Checkpoint Inhibition May Improve CAR T-Cell Persistence

Checkpoint inhibition showed promise for augmenting or extending response to chimeric antigen receptor T-cell therapy in some patients with relapsed B-cell acute lymphoblastic leukemia.

Shannon L. Maude, MD, PhD

Shannon L. Maude, MD, PhD

Shannon L. Maude, MD, PhD

Checkpoint inhibition showed promise for augmenting or extending response to chimeric antigen receptor (CAR) T-cell therapy in some patients with relapsed B-cell acute lymphoblastic leukemia (ALL), according to results of a small clinical study.1

Overall, seven of 14 patients had complete or partial responses to treatment with a programmed cell death-1 (PD-1) inhibitor. Responding and nonresponding patients had different characteristics, which might inform future use of checkpoint inhibitors after CAR T-cell therapy.

“PD-1 checkpoint inhibitors can be safely combined with CD19 CAR T-cell therapy and can improve CAR T-cell persistence,” Shannon Maude, MD, PhD, of Children’s Hospital of Philadelphia, said during a press conference at the American Society of Hematology meeting in San Diego. “This strategy may particularly benefit patients with early B-cell recovery and bulky extramedullary disease.”

CAR T cell therapy can induce complete responses in more than 80% of patients with relapsed ALL, but relapse-free survival declines to 60% at 12 months because of CD19-positive and negative relapses. CD19-positive relapses that occur during this time result primarily from early CAR T-cell loss.

One potential mechanism for loss of CAR T-cell response is exhaustion of activated T-cells by the stimulation of immune checkpoint pathways, such as PD-1. Maude and colleagues hypothesized that inhibition of PD-1 or its ligand (PD-L1) might reduce T-cell exhaustion and improve CAR T-cell function and persistence.

To test the hypothesis, investigators studied 14 pediatric patients with early CAR T-cell loss or partial or response to CAR T-cell therapy. Anti-PD-1 treatment began no earlier than 14 days after completion of CAR T-cell infusion and after resolution of cytokine release syndrome symptoms. Patients could receive additional anti-PD-1 therapy as often as every 3 weeks.

The patients ranged in age from 4 to 17 years, and all but one had relapsed ALL. The remaining patient had relapsed B-cell lymphoblastic lymphoma. The anti-PD-1 agent was pembrolizumab (Keytruda) in 13 cases and nivolumab (Opdivo) in the other.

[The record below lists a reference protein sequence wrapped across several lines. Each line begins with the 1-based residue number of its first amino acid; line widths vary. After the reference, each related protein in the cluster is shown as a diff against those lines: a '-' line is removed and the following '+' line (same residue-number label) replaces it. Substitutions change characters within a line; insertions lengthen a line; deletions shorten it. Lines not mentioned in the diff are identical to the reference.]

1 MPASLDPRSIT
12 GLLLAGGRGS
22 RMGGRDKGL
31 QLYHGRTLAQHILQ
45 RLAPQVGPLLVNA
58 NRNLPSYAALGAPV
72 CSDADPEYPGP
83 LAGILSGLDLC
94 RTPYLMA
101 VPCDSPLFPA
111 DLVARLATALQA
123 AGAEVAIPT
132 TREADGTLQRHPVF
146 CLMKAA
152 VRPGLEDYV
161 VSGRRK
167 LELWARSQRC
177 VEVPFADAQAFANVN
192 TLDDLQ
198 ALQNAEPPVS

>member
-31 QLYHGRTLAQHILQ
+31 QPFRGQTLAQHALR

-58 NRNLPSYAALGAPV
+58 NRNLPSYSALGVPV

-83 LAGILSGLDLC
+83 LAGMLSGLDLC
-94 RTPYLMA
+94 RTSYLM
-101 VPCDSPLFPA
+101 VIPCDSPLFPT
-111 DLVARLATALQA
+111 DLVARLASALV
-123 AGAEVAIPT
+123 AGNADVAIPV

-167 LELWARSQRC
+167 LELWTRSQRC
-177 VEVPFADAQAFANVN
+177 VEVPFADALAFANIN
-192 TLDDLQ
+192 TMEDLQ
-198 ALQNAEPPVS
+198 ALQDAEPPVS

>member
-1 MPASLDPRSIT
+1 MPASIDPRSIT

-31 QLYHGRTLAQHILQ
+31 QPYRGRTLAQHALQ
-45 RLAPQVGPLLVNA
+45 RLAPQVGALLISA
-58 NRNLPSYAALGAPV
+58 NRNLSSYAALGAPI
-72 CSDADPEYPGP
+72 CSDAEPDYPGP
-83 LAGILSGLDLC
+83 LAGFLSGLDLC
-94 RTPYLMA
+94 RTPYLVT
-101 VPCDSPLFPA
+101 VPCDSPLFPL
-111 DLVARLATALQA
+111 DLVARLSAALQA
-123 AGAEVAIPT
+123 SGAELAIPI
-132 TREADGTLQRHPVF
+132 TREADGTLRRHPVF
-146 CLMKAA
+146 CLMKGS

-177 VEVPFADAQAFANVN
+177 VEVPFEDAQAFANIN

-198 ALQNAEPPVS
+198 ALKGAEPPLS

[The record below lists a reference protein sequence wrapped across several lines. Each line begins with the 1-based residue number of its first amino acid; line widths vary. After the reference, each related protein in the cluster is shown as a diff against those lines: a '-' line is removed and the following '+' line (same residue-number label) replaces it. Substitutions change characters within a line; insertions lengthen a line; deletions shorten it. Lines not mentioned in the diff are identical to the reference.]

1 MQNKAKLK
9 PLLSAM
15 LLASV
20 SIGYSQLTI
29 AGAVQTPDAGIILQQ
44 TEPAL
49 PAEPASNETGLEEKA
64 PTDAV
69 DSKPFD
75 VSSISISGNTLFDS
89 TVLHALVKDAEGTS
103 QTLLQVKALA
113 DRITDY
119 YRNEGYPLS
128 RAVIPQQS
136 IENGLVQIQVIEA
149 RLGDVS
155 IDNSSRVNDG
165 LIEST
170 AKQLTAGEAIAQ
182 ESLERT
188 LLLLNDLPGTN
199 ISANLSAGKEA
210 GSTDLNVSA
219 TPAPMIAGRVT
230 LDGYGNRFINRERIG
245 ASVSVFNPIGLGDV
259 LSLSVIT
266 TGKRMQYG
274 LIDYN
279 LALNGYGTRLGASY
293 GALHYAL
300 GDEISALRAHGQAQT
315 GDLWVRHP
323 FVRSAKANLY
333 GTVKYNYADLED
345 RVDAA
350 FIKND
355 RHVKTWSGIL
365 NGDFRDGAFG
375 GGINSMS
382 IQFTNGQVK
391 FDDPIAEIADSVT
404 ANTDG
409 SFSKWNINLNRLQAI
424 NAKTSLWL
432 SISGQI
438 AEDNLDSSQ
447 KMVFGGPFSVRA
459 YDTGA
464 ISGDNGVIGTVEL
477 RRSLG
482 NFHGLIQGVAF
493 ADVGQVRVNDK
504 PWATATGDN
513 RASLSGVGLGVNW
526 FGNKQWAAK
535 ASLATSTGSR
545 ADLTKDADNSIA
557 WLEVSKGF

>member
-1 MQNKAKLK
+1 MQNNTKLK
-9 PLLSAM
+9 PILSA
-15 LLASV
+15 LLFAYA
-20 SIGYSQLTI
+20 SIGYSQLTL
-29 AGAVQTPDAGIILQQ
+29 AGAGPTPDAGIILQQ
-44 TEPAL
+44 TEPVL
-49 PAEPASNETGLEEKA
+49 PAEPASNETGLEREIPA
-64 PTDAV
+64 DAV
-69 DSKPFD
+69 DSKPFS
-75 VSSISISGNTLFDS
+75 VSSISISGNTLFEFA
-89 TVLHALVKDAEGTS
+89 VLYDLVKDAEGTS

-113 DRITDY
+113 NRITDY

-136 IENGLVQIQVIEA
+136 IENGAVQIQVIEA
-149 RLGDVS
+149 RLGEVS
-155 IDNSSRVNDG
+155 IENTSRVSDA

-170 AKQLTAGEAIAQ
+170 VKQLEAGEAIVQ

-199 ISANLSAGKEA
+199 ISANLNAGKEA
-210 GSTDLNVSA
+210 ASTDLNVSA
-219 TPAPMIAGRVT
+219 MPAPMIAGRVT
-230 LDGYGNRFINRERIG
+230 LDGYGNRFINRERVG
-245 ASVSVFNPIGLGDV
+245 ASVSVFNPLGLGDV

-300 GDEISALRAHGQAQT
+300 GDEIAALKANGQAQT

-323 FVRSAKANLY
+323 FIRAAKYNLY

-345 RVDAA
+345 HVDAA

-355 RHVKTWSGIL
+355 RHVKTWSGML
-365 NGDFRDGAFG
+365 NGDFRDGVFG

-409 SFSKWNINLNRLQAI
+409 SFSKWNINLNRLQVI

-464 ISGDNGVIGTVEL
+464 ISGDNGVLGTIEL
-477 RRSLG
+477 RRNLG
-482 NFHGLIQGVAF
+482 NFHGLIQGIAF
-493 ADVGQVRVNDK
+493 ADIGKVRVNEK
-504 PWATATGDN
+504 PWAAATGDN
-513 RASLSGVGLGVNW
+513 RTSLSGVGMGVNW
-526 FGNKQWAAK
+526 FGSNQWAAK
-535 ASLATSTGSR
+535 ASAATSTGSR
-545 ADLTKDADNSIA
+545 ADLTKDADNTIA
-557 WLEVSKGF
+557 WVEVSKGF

The 14 patients included 4 who had partial or no response to CAR T-cell therapy, 6 who had poor persistence of response, and 4 who had bulky extramedullary disease.

All 4 patients with partial or no response to CAR T-cell therapy had disease progression after administration of the PD-1 inhibitor. However, 3 of the 6 patients with poor persistence had return of B-cell aplasia and sustained complete response. All 4 patients with bulky extramedullary disease responded to checkpoint inhibition, as 2 patients had complete responses and 2 had partial responses.

Adverse events included mild symptoms of cytokine release syndrome and fever, typical of CAR T-cell proliferative response, which was observed in 3 patients within 2 days of initiating pembrolizumab. Early and delayed adverse events associated with PD-1 inhibition occurred but were generally tolerable or reversible upon discontinuation. They included 1 case each of acute pancreatitis, hypothyroidism, arthralgias, urticaria, as well as 4 cases of grade 3-4 cytopenias. Two patients discontinued pembrolizumab for delayed adverse effects after multiple doses; both relapsed or had progressive CD19-positive disease a few weeks after discontinuation.

“In the context of CAR T-cells, this combination therapy could overcome (PD-1/PD-L1 associated) resistance in some patients,” said Maude. “These are children who would otherwise have no other therapeutic options, so efforts to maximize their response is critical.”

Follow-up will continue for the 14 patients treated with immune checkpoint inhibitors. Additionally, investigators will explore other combination strategies that might help improve outcomes for patients treated with CAR T-cell therapy.1

1. Li AM, Hucks GE, Dinofia AM, et al. Checkpoint inhibitors augment CD19-directed chimeric antigen receptor (CAR) T cell therapy in relapsed B-cell acute lymphoblastic leukemia. Presented at: Presented at: ASH Annual Meeting and Exposition; Dec. 1-4, 2018; San Diego. Abstract 556.

<<< 2018 ASH Annual Meeting

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